“We’re navigating a dark hour in our shared history,” Biden said as he sat facing the leaders of India, Australia and Japan.
“The Russian brutal and unprovoked war against Ukraine has triggered a humanitarian catastrophe. And the innocent civilians have been killed in the streets and millions of refugees are internally displaced, as well as exiled. And this is more than just a European issue, it’s a global issue.”
Biden warned that President Vladimir Putin is “trying to extinguish a culture,” pointing to Russia’s targeting of Ukrainian schools, churches and museums.
The US, he said, will continue its work with partners to “lead a global response.”
Russia’s invasion, Biden later added, “only heightens the importance” of the Quad’s goals and shared values.
“Fundamental principles of international order, territorial integrity and sovereignty, international law, human rights must always be defended, regardless of where they’re violated. So the Quad has a lot of work ahead of us,” he said.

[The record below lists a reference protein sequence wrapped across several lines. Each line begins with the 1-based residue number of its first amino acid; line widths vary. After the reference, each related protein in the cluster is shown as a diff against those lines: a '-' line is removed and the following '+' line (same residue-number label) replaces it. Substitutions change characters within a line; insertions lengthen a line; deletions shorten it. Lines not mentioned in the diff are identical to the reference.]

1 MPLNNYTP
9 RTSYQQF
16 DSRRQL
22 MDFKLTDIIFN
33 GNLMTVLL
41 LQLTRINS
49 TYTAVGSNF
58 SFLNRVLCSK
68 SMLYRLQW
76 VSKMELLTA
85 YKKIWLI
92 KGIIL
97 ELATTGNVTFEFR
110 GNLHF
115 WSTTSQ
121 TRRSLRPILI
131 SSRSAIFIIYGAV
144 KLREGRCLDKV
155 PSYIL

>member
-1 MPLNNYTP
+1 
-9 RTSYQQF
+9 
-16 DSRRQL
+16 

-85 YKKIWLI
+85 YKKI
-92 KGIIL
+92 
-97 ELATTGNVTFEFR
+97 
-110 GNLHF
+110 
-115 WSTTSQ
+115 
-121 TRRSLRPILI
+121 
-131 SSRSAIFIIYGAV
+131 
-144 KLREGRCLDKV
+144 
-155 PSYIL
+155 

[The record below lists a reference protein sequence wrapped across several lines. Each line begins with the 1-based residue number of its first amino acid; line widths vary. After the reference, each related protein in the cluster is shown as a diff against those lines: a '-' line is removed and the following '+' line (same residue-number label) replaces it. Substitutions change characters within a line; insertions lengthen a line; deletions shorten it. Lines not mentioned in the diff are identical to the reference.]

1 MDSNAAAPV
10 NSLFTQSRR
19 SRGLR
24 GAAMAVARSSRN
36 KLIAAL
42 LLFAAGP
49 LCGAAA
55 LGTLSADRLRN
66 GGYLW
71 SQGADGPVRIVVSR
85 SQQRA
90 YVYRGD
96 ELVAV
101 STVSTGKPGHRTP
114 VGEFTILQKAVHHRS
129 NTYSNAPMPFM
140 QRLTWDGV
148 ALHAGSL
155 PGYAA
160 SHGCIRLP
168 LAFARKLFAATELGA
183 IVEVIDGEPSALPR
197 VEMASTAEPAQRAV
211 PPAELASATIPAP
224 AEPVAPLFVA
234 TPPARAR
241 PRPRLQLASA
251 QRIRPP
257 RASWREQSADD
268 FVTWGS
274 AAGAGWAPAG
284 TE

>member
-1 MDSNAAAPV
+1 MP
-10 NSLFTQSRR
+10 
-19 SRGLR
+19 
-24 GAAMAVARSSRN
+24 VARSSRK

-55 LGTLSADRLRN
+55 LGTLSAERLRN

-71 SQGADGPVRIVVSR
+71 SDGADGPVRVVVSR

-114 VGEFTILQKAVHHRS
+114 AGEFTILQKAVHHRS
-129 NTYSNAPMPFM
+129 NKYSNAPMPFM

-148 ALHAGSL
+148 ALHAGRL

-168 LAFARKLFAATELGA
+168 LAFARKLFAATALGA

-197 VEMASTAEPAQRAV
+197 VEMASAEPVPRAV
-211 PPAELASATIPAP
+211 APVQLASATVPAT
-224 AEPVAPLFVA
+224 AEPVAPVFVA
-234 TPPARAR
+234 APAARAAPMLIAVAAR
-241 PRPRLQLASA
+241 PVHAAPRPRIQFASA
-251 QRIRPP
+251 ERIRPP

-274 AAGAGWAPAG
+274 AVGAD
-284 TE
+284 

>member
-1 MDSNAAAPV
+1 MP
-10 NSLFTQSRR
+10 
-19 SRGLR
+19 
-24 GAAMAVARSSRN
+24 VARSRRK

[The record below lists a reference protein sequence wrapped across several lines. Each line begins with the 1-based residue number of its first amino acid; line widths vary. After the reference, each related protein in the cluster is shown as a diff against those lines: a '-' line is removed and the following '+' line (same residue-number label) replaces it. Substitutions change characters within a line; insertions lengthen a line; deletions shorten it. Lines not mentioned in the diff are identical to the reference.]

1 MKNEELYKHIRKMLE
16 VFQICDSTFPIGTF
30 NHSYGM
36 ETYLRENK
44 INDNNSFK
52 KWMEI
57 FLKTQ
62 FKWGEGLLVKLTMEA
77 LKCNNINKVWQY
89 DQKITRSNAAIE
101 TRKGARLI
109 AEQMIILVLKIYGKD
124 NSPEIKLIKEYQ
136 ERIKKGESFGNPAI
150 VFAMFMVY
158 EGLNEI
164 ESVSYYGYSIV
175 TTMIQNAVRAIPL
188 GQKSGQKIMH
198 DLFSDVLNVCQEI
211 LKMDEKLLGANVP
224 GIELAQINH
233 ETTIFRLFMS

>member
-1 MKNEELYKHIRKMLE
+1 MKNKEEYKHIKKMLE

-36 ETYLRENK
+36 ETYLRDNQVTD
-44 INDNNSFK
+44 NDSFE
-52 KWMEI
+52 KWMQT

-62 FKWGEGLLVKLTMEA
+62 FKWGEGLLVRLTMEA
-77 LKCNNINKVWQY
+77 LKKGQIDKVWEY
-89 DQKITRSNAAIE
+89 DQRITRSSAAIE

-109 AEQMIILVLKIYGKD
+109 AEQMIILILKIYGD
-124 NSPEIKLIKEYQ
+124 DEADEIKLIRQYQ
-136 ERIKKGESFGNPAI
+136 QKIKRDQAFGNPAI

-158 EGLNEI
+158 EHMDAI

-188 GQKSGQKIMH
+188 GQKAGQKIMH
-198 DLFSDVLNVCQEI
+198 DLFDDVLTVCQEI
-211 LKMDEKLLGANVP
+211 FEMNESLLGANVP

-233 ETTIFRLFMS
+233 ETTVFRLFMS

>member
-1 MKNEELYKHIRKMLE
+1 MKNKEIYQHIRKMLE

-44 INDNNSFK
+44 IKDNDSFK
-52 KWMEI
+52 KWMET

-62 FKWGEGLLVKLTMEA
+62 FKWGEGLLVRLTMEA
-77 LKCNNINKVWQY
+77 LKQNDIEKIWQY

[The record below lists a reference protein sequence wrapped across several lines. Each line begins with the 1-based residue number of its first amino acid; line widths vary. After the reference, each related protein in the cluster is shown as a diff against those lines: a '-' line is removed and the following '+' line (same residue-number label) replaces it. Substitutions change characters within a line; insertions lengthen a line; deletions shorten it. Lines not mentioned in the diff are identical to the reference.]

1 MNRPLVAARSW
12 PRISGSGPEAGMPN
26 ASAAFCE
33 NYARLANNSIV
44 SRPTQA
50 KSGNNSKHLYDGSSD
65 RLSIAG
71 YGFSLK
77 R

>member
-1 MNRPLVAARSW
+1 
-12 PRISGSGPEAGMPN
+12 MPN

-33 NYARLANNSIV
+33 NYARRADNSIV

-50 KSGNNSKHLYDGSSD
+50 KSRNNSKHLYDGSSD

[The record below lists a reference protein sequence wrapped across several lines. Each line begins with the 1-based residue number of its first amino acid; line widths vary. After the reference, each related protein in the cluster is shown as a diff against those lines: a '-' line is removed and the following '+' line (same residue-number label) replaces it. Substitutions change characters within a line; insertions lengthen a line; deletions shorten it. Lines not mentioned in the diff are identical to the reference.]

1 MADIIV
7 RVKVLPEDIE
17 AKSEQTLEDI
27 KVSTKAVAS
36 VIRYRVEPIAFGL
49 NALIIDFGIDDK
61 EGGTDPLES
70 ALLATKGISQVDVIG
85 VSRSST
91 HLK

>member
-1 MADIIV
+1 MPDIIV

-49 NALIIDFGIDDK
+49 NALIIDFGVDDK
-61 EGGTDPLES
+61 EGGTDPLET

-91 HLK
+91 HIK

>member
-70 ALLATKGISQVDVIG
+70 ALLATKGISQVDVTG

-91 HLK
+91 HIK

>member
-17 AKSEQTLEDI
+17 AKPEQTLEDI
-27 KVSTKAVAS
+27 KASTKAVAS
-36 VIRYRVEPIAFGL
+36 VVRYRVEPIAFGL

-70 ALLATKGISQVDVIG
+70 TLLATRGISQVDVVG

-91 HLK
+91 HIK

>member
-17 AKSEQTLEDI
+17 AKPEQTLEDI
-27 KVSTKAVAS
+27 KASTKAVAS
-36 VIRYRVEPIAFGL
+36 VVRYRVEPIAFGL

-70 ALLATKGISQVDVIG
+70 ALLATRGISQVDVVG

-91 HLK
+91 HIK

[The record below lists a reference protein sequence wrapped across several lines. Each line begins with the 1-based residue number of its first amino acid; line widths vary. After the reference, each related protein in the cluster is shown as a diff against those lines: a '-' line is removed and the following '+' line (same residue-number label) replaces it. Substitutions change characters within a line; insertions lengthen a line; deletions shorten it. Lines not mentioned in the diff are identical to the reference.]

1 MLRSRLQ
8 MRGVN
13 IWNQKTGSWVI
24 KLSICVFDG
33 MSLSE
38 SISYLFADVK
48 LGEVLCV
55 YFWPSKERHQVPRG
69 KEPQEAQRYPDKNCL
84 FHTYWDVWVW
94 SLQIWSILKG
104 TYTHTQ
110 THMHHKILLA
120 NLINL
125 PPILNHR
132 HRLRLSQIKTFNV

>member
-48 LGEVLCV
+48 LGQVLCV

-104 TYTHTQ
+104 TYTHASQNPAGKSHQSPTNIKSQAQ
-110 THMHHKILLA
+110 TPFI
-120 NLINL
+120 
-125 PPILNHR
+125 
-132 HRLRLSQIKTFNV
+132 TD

The comments come as the White House has said Biden intends to speak during the summit with Indian Prime Minister Narendra Modi -- who has resisted US pressure to punish Russia -- about how to strengthen US-India ties, a suggestion he hopes to wean Delhi off its reliance on Russian-made arms.
Biden reiterated his belief that the world is at a “transformative moment” and a question of whether democracies can prevail over autocracies.
He commended Japanese Prime Minister Fumio Kishida’s “extraordinary leadership” as he thanked his host.
Biden also welcomed and congratulated Australian Prime Minister Anthony Albanese -- who was sworn into office this week -- into the group of world leaders, joking that it was “okay” if he fell asleep during the summit.
“We greatly appreciate your commitment to being here so soon after taking office,” Biden said.
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